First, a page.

INTERVIEW: We Chat To Oscar From Holy Holy + Find Out Where To Catch Them On Tour

Monday, July 6, 2015

With the release of their debut album When The Storm Would Come due to drop on July 24 and their upcoming appearance at Splendour In The Grass, Oscar from Holy Holy talks about the album, Splendour and their upcoming headline tour.

Emily: so you guys have just gotten back from touring around Europe and the UK, how did all that go for you?

Oscar: Um it was great! Yeah it was fun. We were driving around in a big old van with a bunch of dudes, it was a bit harrowing driving there, on the opposite side of the road and the wrong side of the vehicle so we were shitting ourselves driving that thing around on the autobahn, with cars screaming by at bloody 200 kms an hour, BUT it was a lot of fun and we played some really cool shows and a couple of little festivals and had some good crowds actually, people received us well. And it was really nice touring in Europe, people were really respectful, and they gave us the time of day and that was really lovely actually. 

E: That sounds great! So where was your favourite place to play?

O: Everything was good for different reasons. London was great because we got to play our own headline show and the crowd was great. To be able to play longer sets and be a bit more dynamic, kind of stretch out a bit and play truly as ourselves. Berlin, always great to play there too. And what else? Yeah like I said each city was different and equally awesome.

E: Yeah cool cool. So after gaining such positive responses to your live shows and the singles you have released like “History” and “You Cannot Call For Love Like A Dog” are you guys more confident in releasing your debut album When The Storm Would Come?

O: Well I guess it does build the confidence a little bit, which is a good feeling. Before you release anything you can just be SO crippled with self-doubt, not that the doubt ever really leaves you, I think its always there to some degree, but it definitely takes a bit of a sting out of that feeling when you have released a couple of songs and you think, cool, people seem to be responding to it well, and if it feels good to us and feels good to other people then that’s a nice sign. I think it’s really important for music to remain a social activity, as much as an art form, and so I’m really excited to share these songs with the people, and I hope they like it to haha.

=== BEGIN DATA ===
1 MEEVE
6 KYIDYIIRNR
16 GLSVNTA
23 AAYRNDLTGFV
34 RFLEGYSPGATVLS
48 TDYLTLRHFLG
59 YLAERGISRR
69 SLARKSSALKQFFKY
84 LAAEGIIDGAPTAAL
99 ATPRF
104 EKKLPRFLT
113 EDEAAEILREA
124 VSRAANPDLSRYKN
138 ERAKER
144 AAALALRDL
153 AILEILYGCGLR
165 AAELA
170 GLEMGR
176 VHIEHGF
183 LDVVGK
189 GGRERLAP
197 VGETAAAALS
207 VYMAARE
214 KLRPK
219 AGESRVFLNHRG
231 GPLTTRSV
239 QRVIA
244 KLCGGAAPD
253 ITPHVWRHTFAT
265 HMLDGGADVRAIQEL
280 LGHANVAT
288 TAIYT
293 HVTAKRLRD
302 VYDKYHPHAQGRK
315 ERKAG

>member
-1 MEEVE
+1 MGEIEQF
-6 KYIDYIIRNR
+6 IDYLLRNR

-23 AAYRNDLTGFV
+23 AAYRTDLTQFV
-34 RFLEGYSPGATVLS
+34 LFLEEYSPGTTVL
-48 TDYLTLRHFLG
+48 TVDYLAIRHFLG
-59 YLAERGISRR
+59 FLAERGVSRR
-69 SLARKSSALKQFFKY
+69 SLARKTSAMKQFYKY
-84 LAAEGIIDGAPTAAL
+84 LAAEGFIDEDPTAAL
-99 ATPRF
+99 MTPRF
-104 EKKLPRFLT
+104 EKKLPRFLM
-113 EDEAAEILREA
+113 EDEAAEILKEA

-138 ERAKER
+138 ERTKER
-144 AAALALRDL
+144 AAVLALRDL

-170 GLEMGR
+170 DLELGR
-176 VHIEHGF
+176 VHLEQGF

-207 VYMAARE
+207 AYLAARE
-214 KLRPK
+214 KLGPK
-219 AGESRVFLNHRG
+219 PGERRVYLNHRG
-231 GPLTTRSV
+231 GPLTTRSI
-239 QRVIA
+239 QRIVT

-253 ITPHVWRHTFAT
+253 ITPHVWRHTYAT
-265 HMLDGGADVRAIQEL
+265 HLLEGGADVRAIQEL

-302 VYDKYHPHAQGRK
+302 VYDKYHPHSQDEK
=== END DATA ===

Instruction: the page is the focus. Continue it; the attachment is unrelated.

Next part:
E: Haha yeah of course. So can you tell me what the driving force behind this album was?

O: The driving force behind this album… um there defiantly wasn’t just one driving force. Tim was initially, in terms of getting the ball rolling, then there was a series of steps to make it happen. It was almost a case of serendipity when we started writing, then demoing the songs, recording the songs, things just happened. But I think ultimately the driving force, was that we just felt like it was all working and worth pursuing you know.  

Then I suppose musically the driving force comes from all different places where we were inspired. Tim’s got all his own set of influences, then there’s classic rock for me. We each all bought something different that contributed to the overall inspiration of the album.

E: And so with making the album, how was it working the Matt Redlich, a man who has worked with so many other big Australian bands?

O: Great! He’s great! He was really crucial as well. I should have mentioned him before hey…  He has been a part of it from the get go and his approach to sound is really crucial, initially recording the album to tape was a big factor, and also just his approach to recording digitally, just keeping the sounds very natural and keeping the performance natural and not going overboard in terms of using the computer for editing or any other trickery.